On July 25, I attended the world premier of John Luther Adams’s “Sila: The Breath of the World” at Lincoln Center.
It’s a grand, immersive work. The musicians were arrayed everywhere around the plaza: on the elevated lawn, in the reflecting pool, surrounding and amongst the audience, wherever. Unfortunately, they didn’t put anyone atop the Henry Moore sculpture.
The audience was encouraged to move around during the performance, to experience varying vantage points. But, as with many such things in New York City, it was far too crowded for anyone to do that. Luckily, I had a good spot in the trees right behind the string players, who were generally the quieter instruments (compared to percussion, brass, woodwinds, and singers with megaphones).
(I also sketched Adams’s “Inuksuit” in Morningside Park a few years ago—maybe I’ll get around to sharing those sketches someday—and that really required the audience to move around, as it took place in a much larger area; and it was on a Tuesday in a “marginal” neighborhood.)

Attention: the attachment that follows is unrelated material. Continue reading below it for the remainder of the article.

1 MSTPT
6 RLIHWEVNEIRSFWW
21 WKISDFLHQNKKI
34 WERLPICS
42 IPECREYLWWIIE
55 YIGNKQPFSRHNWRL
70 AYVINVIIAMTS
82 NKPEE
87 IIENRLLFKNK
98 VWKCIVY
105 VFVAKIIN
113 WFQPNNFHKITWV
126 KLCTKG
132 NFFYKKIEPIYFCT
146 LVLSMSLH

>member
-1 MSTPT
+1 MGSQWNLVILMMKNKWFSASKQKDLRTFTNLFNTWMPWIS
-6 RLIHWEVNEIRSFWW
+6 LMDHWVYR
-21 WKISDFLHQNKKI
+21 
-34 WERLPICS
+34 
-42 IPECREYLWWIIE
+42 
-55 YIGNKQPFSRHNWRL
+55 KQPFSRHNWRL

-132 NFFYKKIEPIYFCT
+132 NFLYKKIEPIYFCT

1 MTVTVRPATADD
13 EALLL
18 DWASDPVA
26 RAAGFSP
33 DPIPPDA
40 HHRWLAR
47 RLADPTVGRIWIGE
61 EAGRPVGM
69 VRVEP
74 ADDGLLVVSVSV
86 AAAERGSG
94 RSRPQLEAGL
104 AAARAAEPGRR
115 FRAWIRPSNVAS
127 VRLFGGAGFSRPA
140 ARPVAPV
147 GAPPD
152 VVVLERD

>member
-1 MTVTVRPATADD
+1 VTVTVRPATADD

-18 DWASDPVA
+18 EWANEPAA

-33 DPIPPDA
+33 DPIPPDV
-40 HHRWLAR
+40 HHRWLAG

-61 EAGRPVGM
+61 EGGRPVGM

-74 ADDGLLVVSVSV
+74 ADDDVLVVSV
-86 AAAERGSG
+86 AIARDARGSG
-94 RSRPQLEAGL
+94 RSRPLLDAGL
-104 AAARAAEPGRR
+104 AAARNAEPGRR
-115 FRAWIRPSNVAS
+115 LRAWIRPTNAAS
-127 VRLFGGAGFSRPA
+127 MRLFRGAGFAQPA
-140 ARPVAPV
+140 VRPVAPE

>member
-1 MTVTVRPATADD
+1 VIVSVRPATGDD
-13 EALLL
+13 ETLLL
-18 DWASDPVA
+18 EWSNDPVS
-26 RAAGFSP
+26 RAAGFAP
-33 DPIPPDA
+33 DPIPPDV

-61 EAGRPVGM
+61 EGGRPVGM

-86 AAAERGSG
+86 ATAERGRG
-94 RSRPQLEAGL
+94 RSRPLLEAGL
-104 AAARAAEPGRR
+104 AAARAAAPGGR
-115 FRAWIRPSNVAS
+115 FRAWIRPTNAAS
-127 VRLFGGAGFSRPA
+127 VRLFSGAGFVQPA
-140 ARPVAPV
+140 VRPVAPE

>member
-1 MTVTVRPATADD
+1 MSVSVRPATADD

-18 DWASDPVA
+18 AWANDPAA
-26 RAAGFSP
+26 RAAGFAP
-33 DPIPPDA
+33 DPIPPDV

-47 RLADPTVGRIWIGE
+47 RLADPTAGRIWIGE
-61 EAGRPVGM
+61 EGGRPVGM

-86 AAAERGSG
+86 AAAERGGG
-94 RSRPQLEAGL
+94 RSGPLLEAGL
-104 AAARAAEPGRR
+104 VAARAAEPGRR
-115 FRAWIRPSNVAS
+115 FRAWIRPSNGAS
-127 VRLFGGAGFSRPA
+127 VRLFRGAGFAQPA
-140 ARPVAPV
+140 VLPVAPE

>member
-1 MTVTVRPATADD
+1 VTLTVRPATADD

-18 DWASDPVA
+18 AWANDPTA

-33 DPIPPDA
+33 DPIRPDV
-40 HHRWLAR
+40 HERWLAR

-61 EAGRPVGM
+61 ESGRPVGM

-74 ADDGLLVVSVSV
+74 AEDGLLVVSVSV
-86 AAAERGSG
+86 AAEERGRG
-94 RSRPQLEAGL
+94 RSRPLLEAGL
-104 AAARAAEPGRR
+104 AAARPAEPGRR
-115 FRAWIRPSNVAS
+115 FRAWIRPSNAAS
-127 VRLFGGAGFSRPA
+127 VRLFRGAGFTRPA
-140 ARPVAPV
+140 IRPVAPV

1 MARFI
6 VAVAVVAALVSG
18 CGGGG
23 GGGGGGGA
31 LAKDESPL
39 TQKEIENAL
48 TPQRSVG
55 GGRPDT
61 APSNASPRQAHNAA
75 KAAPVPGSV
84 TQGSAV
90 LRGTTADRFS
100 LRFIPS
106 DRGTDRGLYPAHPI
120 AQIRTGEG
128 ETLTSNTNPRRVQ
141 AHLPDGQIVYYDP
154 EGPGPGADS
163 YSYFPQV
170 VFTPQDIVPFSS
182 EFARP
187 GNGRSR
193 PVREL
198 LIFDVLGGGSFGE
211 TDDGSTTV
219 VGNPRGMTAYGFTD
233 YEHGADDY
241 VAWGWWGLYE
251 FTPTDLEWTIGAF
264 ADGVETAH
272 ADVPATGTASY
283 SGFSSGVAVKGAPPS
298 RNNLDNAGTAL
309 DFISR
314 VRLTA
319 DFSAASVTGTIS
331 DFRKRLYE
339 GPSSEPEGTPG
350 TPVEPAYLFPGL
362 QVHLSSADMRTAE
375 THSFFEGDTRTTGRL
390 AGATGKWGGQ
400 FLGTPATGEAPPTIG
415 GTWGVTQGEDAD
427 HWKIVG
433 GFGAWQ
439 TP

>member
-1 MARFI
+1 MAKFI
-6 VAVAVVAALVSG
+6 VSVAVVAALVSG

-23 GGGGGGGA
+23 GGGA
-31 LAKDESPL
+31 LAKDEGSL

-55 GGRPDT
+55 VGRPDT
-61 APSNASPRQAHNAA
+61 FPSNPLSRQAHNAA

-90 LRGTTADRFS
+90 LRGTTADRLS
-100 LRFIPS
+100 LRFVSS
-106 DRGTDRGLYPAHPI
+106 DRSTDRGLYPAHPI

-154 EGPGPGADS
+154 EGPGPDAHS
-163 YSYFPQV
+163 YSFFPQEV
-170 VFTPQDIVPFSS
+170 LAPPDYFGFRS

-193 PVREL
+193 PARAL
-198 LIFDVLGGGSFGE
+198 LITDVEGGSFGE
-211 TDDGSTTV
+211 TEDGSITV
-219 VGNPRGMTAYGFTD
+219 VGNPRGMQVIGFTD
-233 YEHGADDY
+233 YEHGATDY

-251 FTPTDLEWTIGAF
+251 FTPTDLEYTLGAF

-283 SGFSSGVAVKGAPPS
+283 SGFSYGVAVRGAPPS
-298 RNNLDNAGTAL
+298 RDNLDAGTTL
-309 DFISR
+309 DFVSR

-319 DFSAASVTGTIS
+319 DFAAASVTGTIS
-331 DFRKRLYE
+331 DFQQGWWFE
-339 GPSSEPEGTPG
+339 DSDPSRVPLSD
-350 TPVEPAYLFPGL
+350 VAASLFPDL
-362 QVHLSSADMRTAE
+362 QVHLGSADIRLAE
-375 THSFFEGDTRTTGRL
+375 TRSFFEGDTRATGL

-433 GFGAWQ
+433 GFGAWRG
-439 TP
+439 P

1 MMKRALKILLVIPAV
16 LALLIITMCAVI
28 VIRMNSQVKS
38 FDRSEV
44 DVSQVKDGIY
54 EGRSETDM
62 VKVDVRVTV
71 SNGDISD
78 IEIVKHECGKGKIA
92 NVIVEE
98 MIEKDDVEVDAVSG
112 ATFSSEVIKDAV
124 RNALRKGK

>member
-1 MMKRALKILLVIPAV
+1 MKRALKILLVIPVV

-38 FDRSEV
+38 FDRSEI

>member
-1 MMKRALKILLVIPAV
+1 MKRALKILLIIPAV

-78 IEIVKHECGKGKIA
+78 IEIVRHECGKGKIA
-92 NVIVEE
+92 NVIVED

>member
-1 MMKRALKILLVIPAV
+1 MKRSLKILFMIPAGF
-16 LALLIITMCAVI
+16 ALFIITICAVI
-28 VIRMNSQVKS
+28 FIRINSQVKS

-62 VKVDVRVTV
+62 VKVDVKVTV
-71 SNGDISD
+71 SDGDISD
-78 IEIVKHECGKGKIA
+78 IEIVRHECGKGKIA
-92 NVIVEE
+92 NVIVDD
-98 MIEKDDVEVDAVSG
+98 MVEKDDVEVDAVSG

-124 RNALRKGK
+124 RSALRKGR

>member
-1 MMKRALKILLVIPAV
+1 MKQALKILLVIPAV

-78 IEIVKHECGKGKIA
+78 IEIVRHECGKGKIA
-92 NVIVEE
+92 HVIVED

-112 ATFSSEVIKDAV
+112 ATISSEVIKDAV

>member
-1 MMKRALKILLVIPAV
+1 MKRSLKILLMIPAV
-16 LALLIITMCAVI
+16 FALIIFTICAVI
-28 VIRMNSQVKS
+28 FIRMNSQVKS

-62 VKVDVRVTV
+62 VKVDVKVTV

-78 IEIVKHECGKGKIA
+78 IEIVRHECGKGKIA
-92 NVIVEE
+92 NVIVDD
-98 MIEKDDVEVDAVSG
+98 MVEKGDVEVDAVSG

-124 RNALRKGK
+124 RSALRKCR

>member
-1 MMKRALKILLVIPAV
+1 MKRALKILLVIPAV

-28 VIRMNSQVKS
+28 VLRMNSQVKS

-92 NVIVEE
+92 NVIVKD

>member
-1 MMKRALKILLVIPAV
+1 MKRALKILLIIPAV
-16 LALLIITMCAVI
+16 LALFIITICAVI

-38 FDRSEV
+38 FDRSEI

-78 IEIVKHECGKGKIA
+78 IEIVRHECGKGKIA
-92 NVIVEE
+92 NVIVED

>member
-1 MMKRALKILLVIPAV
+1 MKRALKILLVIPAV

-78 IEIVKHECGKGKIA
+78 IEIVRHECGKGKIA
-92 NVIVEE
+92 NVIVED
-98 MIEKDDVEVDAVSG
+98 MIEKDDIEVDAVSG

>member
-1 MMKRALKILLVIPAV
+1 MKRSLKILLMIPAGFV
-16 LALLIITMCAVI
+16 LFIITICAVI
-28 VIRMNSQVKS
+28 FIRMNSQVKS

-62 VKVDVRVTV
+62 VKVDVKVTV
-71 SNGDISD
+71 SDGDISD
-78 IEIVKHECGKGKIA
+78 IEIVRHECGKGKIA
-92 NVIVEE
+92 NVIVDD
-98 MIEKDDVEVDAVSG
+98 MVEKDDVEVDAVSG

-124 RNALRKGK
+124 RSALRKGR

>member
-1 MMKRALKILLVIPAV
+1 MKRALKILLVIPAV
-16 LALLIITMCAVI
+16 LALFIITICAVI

Here’s a few pages of sketches I made, including a bit of the composer’s very informal post-concert talk as he greeted well-wishers.
Afterwards, I wandered over to Damrosch Park where Eighth Blackbird was performing and did a quick sketch of them. I didn’t have to move as fast as the band though; some of them had performed in “Sila” and then had to hustle to their own performance immediately following. Real troupers! I especially enjoyed their juxtaposition of Tom Johnson’s Counting Duets and György Ligeti’s Études.
Thanks Lincoln Center Out of Doors for putting on so much great free programming every summer!